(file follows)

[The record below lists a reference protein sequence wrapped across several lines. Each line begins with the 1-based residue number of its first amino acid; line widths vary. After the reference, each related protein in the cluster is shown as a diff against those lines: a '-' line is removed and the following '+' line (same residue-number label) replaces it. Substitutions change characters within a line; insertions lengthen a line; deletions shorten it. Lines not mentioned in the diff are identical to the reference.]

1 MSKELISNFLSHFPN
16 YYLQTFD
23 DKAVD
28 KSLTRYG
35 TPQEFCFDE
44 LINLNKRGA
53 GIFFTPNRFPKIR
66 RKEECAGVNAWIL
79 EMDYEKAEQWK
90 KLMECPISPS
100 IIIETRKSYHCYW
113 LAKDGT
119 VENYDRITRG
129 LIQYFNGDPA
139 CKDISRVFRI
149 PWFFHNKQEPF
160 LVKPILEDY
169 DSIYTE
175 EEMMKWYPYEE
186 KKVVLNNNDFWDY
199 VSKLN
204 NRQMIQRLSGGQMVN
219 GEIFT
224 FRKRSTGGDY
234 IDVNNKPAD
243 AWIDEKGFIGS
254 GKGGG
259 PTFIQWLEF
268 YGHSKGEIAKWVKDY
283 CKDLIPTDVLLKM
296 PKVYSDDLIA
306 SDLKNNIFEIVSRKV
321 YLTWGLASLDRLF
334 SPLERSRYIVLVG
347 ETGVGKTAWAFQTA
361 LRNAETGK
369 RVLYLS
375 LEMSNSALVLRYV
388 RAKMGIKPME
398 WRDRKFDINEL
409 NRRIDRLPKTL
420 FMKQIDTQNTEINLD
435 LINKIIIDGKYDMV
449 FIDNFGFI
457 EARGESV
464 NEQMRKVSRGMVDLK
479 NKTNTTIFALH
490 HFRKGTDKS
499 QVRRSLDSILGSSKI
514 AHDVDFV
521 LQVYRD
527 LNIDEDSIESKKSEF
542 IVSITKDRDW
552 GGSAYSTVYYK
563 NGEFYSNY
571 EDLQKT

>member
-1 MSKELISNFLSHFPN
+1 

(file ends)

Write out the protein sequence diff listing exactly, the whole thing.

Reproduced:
[The record below lists a reference protein sequence wrapped across several lines. Each line begins with the 1-based residue number of its first amino acid; line widths vary. After the reference, each related protein in the cluster is shown as a diff against those lines: a '-' line is removed and the following '+' line (same residue-number label) replaces it. Substitutions change characters within a line; insertions lengthen a line; deletions shorten it. Lines not mentioned in the diff are identical to the reference.]

1 MSKELISNFLSHFPN
16 YYLQTFD
23 DKAVD
28 KSLTRYG
35 TPQEFCFDE
44 LINLNKRGA
53 GIFFTPNRFPKIR
66 RKEECAGVNAWIL
79 EMDYEKAEQWK
90 KLMECPISPS
100 IIIETRKSYHCYW
113 LAKDGT
119 VENYDRITRG
129 LIQYFNGDPA
139 CKDISRVFRI
149 PWFFHNKQEPF
160 LVKPILEDY
169 DSIYTE
175 EEMMKWYPYEE
186 KKVVLNNNDFWDY
199 VSKLN
204 NRQMIQRLSGGQMVN
219 GEIFT
224 FRKRSTGGDY
234 IDVNNKPAD
243 AWIDEKGFIGS
254 GKGGG
259 PTFIQWLEF
268 YGHSKGEIAKWVKDY
283 CKDLIPTDVLLKM
296 PKVYSDDLIA
306 SDLKNNIFEIVSRKV
321 YLTWGLASLDRLF
334 SPLERSRYIVLVG
347 ETGVGKTAWAFQTA
361 LRNAETGK
369 RVLYLS
375 LEMSNSALVLRYV
388 RAKMGIKPME
398 WRDRKFDINEL
409 NRRIDRLPKTL
420 FMKQIDTQNTEINLD
435 LINKIIIDGKYDMV
449 FIDNFGFI
457 EARGESV
464 NEQMRKVSRGMVDLK
479 NKTNTTIFALH
490 HFRKGTDKS
499 QVRRSLDSILGSSKI
514 AHDVDFV
521 LQVYRD
527 LNIDEDSIESKKSEF
542 IVSITKDRDW
552 GGSAYSTVYYK
563 NGEFYSNY
571 EDLQKT

>member
-1 MSKELISNFLSHFPN
+1 